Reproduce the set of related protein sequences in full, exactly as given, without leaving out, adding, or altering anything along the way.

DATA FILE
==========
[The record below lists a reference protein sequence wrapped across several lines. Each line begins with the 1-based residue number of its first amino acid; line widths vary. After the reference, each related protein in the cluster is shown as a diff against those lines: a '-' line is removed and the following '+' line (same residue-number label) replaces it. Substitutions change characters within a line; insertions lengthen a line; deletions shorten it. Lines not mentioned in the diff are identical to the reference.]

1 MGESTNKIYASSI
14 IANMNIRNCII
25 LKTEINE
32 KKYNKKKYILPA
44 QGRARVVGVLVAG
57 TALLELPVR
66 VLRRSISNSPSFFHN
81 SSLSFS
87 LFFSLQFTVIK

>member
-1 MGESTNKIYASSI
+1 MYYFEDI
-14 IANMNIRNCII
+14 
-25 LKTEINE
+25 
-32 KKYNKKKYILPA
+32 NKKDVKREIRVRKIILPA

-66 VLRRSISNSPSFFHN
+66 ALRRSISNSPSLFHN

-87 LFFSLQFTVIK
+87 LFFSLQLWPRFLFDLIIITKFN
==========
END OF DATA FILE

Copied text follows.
[The record below lists a reference protein sequence wrapped across several lines. Each line begins with the 1-based residue number of its first amino acid; line widths vary. After the reference, each related protein in the cluster is shown as a diff against those lines: a '-' line is removed and the following '+' line (same residue-number label) replaces it. Substitutions change characters within a line; insertions lengthen a line; deletions shorten it. Lines not mentioned in the diff are identical to the reference.]

1 MGESTNKIYASSI
14 IANMNIRNCII
25 LKTEINE
32 KKYNKKKYILPA
44 QGRARVVGVLVAG
57 TALLELPVR
66 VLRRSISNSPSFFHN
81 SSLSFS
87 LFFSLQFTVIK

>member
-1 MGESTNKIYASSI
+1 MYYFEDI
-14 IANMNIRNCII
+14 
-25 LKTEINE
+25 
-32 KKYNKKKYILPA
+32 NKKDVKREIRVRKIILPA

-66 VLRRSISNSPSFFHN
+66 ALRRSISNSPSLFHN

-87 LFFSLQFTVIK
+87 LFFSLQLWPRFLFDLIIITKFN